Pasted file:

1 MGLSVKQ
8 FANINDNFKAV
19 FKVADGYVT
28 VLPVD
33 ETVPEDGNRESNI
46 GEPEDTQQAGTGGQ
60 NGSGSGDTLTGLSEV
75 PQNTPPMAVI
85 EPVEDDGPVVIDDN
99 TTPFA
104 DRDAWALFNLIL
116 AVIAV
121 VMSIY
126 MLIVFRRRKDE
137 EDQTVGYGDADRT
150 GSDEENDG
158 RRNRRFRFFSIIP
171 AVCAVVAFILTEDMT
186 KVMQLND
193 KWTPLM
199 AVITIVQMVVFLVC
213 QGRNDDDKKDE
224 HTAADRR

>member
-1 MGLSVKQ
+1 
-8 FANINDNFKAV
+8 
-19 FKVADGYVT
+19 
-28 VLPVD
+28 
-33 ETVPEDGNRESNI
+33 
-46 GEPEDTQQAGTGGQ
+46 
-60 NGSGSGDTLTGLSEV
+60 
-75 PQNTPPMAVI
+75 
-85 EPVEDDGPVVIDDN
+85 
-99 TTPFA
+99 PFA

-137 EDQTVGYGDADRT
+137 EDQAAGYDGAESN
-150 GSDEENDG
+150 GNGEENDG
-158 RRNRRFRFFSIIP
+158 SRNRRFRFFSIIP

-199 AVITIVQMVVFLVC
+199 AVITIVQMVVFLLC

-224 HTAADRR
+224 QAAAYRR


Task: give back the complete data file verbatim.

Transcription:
1 MGLSVKQ
8 FANINDNFKAV
19 FKVADGYVT
28 VLPVD
33 ETVPEDGNRESNI
46 GEPEDTQQAGTGGQ
60 NGSGSGDTLTGLSEV
75 PQNTPPMAVI
85 EPVEDDGPVVIDDN
99 TTPFA
104 DRDAWALFNLIL
116 AVIAV
121 VMSIY
126 MLIVFRRRKDE
137 EDQTVGYGDADRT
150 GSDEENDG
158 RRNRRFRFFSIIP
171 AVCAVVAFILTEDMT
186 KVMQLND
193 KWTPLM
199 AVITIVQMVVFLVC
213 QGRNDDDKKDE
224 HTAADRR

>member
-1 MGLSVKQ
+1 
-8 FANINDNFKAV
+8 
-19 FKVADGYVT
+19 
-28 VLPVD
+28 
-33 ETVPEDGNRESNI
+33 
-46 GEPEDTQQAGTGGQ
+46 
-60 NGSGSGDTLTGLSEV
+60 
-75 PQNTPPMAVI
+75 
-85 EPVEDDGPVVIDDN
+85 
-99 TTPFA
+99 PFA

-137 EDQTVGYGDADRT
+137 EDQAAGYDGAESN
-150 GSDEENDG
+150 GNGEENDG
-158 RRNRRFRFFSIIP
+158 SRNRRFRFFSIIP

-199 AVITIVQMVVFLVC
+199 AVITIVQMVVFLLC

-224 HTAADRR
+224 QAAAYRR